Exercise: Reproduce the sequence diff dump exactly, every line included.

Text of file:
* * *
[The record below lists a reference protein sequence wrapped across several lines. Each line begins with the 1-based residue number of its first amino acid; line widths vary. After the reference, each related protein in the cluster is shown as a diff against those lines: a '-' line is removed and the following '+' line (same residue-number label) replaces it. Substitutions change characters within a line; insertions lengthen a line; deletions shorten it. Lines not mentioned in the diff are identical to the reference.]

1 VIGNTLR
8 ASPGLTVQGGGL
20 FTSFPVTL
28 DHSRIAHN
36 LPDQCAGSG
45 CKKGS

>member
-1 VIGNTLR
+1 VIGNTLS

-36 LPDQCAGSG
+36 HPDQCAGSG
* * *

[The record below lists a reference protein sequence wrapped across several lines. Each line begins with the 1-based residue number of its first amino acid; line widths vary. After the reference, each related protein in the cluster is shown as a diff against those lines: a '-' line is removed and the following '+' line (same residue-number label) replaces it. Substitutions change characters within a line; insertions lengthen a line; deletions shorten it. Lines not mentioned in the diff are identical to the reference.]

1 VIGNTLR
8 ASPGLTVQGGGL
20 FTSFPVTL
28 DHSRIAHN
36 LPDQCAGSG
45 CKKGS

>member
-1 VIGNTLR
+1 VIGNTLS

-36 LPDQCAGSG
+36 HPDQCAGSG